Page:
6.13 Disciplinary and grievance procedures

Although employers and employees are no longer bound by statutory disciplinary, dismissal and grievance procedures, the law has been replaced by a Code of Practice on Disciplinary and Grievance Procedures, published by the conciliation service ACAS. While this is not legally binding, it should be followed in relation to dismissals for misconduct and poor performance and where an employee raises a grievance. Failure to follow the Code may affect the amount of compensation awarded, with an increase or reduction of up to 25% depending on whether the failure to follow it lies with the employer or employee.

The Code and its accompanying guidance notes are extremely helpful but not completely comprehensive, so employers will often include a reference to their own more detailed procedures in the contract (although the procedures themselves are likely to be non-contractual and set out in a handbook or manual. This ensures that any minor deviation from procedure will not give rise to a claim of breach of contract or constructive unfair dismissal).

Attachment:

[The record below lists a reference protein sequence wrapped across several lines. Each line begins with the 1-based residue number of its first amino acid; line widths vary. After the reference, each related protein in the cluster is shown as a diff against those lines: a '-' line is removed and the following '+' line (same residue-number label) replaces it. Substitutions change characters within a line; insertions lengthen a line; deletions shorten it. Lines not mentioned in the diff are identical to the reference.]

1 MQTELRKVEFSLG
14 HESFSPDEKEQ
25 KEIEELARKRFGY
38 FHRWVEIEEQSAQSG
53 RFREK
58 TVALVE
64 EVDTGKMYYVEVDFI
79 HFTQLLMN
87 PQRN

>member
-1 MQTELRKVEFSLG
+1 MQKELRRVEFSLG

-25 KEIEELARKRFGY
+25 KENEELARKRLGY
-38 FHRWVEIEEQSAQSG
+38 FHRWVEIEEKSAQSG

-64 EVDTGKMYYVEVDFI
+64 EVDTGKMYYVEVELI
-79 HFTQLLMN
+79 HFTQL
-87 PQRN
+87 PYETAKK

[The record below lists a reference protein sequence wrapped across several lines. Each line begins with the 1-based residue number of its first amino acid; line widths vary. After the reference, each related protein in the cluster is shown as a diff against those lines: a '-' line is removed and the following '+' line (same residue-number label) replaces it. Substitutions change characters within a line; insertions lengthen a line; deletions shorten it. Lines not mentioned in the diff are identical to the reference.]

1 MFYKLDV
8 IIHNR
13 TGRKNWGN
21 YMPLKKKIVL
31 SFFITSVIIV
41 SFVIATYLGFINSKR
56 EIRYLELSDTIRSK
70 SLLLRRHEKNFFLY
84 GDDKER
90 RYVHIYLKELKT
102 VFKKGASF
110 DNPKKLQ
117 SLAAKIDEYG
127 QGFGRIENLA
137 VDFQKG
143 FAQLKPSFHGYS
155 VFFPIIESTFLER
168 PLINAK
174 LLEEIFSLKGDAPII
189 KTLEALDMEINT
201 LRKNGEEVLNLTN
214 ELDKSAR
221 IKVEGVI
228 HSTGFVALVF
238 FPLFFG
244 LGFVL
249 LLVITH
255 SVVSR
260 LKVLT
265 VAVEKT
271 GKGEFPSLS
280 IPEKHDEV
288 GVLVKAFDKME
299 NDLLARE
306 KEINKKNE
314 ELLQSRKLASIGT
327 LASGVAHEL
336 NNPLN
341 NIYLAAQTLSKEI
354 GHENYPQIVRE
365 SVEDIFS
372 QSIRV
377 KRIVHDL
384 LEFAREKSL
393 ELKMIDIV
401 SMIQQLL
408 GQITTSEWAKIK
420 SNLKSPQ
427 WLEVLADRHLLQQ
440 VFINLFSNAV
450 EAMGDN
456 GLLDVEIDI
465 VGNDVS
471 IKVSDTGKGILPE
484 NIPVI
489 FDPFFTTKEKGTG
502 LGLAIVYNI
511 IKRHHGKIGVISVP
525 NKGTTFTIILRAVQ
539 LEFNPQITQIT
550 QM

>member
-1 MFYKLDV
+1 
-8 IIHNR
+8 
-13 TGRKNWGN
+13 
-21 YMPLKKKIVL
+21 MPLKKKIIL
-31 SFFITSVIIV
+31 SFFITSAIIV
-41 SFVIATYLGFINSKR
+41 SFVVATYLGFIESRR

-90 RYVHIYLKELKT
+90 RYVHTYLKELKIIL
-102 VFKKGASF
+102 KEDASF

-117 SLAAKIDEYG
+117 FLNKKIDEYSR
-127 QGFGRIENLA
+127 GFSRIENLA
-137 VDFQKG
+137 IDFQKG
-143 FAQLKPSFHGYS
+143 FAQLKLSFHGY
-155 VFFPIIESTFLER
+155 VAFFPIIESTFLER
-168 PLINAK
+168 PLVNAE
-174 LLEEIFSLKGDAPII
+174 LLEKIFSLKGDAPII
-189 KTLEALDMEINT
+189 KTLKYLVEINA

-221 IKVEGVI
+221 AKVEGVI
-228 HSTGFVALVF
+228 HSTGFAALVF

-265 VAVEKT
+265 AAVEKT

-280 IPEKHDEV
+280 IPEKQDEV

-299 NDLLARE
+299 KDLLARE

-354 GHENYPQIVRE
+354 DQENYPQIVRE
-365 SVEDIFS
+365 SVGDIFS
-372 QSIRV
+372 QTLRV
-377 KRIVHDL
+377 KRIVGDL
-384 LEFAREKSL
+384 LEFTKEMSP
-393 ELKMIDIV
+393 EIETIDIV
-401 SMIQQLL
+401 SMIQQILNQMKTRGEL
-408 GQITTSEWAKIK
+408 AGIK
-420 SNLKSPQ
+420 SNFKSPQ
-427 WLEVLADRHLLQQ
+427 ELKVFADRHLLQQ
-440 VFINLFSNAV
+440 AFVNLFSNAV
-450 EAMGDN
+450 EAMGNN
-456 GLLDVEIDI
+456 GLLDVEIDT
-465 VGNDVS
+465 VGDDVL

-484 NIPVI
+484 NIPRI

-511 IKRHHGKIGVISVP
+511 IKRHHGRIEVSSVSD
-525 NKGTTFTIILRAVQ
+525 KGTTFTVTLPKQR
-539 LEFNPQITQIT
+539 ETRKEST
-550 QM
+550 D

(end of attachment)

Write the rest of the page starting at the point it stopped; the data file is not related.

At a disciplinary hearing (i.e. one which could result in action being taken by the employer, but not investigations) and during grievance hearings, employees have the right to be accompanied. A companion may be either a fellow worker or certified trade union official (even if the employee is not a union member and/or the union is not recognised by the employer). If the employer permits it, other companions may be used, such as a family member, and (particularly where the employee’s professional career is at stake, in the public sector and where the particular disciplinary rules provide for it), it may be appropriate to allow legal representation.